Young Métis swimmer becomes first transgender man to compete in Manitoba OCN News

Kahnay Johnson is breaking down barriers in Manitoba swimming by being the first transgender man to compete in the province.

On May 7, the 15-year-old Métis swimmer and member of the St. James Seals Swim Club officially competed in the men’s category at the Bison Sprint Invitational meet hosted by the University of Manitoba Bisons swim team in Winnipeg.

“It was really cool, it was a bit scary, but I think everything is a bit scary [the] first time,” he said.

Kahnay finished with some of the best swimming times in her career in the 50-meter freestyle, backstroke and breaststroke categories. He said he was happy to be an example for others in the sport.

“I think being able to swim into my authentic self is really good, and I really appreciate the fact that I’m able to do that,” he said.

Kahnay said Swim Manitoba contacted him to see if he was interested in moving up to the men’s swimming category. He then re-entered as a man, after five years of competing as a woman. Although he was unable to maintain his previous swimming times, he said he was always grateful for the opportunity and the chance to inspire others.

“I hope it becomes a more easily accessible thing for people when they’re changing, when they’re going out, so everyone can feel that sense of support,” he said.

Kahnay Johnson (center) competes in the Bison Sprint Meet at the Pan Am Pool in Winnipeg on May 7. (Submitted by Colleen Johnson)

One of Kahnay’s biggest supporters is her mother, Colleen Johnson.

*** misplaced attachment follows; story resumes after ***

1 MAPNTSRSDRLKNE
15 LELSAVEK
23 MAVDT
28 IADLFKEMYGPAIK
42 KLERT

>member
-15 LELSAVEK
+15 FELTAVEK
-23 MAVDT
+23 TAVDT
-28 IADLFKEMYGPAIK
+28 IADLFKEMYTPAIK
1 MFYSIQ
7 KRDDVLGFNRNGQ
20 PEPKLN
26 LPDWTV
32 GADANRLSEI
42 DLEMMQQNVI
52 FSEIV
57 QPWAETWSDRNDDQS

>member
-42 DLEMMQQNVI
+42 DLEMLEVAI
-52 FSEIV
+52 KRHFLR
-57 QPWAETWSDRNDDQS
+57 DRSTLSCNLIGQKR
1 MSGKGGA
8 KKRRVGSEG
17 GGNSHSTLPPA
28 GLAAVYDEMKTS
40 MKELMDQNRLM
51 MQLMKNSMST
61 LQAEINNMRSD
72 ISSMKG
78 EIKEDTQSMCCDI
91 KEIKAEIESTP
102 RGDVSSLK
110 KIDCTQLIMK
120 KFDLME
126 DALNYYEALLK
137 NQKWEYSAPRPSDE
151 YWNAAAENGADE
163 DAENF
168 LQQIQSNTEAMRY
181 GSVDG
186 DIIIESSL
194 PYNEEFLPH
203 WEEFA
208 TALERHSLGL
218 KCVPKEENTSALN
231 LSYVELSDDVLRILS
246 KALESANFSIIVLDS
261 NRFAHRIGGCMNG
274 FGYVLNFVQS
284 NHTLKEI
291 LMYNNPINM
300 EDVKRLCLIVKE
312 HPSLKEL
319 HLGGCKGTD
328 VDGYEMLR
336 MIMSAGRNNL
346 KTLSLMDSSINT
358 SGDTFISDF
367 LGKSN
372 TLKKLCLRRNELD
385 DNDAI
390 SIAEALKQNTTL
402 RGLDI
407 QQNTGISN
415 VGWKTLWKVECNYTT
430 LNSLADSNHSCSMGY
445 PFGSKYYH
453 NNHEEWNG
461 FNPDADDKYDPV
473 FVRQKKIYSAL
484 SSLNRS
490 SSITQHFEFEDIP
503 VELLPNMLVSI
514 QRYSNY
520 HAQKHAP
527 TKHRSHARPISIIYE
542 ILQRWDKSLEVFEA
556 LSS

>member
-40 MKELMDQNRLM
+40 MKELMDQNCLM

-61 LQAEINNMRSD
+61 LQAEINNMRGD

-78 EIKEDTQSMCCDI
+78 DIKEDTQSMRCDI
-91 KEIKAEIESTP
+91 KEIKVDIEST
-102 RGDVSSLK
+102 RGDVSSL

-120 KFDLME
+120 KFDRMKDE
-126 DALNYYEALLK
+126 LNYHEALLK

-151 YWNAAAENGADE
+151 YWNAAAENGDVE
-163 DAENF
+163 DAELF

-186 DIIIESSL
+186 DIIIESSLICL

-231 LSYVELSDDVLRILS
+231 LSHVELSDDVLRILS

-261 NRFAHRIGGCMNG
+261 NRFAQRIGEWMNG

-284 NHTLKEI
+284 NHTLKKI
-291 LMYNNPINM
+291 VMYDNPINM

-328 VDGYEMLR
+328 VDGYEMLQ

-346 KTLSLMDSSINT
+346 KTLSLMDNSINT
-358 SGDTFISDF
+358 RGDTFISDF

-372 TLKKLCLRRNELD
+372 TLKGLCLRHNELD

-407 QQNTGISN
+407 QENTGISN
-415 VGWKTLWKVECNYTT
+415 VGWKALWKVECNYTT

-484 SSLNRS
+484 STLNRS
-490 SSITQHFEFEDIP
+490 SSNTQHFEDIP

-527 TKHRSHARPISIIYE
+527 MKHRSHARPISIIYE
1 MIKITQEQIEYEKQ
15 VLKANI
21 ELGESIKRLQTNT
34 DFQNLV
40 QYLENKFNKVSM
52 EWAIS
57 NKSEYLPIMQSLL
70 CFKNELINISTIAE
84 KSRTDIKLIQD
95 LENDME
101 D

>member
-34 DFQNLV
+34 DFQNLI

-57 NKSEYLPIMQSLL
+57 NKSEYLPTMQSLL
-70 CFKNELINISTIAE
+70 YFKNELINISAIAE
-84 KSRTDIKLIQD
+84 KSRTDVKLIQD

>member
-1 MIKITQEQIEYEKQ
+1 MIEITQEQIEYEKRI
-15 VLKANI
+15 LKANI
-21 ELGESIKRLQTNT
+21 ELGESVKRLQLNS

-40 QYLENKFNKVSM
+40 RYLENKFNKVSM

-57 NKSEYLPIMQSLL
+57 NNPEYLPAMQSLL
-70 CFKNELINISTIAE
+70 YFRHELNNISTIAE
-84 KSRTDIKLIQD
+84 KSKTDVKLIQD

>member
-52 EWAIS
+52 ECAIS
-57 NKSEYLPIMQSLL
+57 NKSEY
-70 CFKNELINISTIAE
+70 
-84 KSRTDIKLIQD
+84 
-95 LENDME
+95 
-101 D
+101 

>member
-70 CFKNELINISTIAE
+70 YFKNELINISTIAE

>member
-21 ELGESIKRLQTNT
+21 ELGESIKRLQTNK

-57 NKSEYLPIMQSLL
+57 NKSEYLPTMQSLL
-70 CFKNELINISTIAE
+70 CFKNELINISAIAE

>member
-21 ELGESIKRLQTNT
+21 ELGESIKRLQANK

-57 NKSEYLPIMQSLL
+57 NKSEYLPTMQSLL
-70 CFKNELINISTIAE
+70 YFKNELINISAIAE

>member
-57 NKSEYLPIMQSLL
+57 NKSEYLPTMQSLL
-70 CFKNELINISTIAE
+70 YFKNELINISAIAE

She said since Kahnay came out as transgender last year, it’s been a different journey, especially with the sport split into two genders.

“It made it a real challenge as Kahnay tried to figure himself out,” Colleen said.

“It made the situation uncomfortable, especially when it came to changing rooms, and where do you stand.”

Provide a “middle way”

She said that since many facilities in the city don’t have gender-neutral locker rooms, it could deter LGBTQ youth from participating in sports.

“I hope what Kahnay has done will bring more awareness, and maybe they can look at improving that experience, especially for troubled kids,” she said.

Colleen said she hopes sports can accommodate more mixed-gender teams. She said the kids just want to fit in.

“It would be nice to give them that middle path where they can figure it out, feel comfortable as they figure it out, until they decide where their authentic self is.”

Colleen said she was “super proud” of Kahnay.

“He was brave through it all,” she said.

“Kahnay taught me so much that I never really knew and understood, so he was a great teacher. [It’s] amazing for me to keep growing through his eyes, so that was awesome.”

Kahnay Johnson in the water. (Josh Koldon)

St. James Seals head coach Josh Koldon was Kahnay’s swimming coach for a year but knew him from the pool before he transitioned.

He said he hopes Kahnay keeps swimming.

“Sports tend to be named like boys club or girls club… it’s really important to show that inclusiveness and make people feel comfortable in their shoes and allow them to compete the way they want” , said Koldon.

“Watching him come back after the pandemic and after the transition, he’s definitely been a lot happier. He likes the water a lot more.”

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